Tax Law Professor Paul Caron cites a New York Times op-ed, "Tax Cuts Might Accomplish What Spending Hasn’t", by N. Gregory Mankiw (Harvard University, Department of Economics).
It is the eternal struggle between the supporters of John Maynard Keynes and the supporters of tax cuts:
Keynesian theory says that government spending is more potent than tax policy for jump-starting a stalled economy. The report in January put numbers to this conclusion. It says that an extra dollar of government spending raises GDP by $1.57, while a dollar of tax cuts raises GDP by only 99 cents. The implication is that if we are going to increase the budget deficit to promote growth and jobs, it is better to spend more than tax less.I am probably pushing fair use here, so I will leave it at that and leave the blog post and the article to you to read and to think about and to draw conclusions from.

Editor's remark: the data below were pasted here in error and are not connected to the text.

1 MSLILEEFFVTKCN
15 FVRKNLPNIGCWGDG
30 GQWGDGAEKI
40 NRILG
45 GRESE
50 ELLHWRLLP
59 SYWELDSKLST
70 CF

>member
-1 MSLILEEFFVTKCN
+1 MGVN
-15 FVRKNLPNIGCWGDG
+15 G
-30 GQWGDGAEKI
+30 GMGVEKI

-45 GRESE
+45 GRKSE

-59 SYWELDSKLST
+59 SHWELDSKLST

But various recent studies suggest that conventional wisdom is backward.
One piece of evidence comes from Christina D. Romer, the chairwoman of the president’s Council of Economic Advisers. In work with her husband, David H. Romer, written at the University of California, Berkeley, just months before she took her current job, Ms. Romer found that tax policy has a powerful influence on economic activity. According to the Romers, each dollar of tax cuts has historically raised G.D.P. by about $3 — three times the figure used in the administration report. That is also far greater than most estimates of the effects of government spending.
Regards — Cliff
PS: Hit tip to Instapundit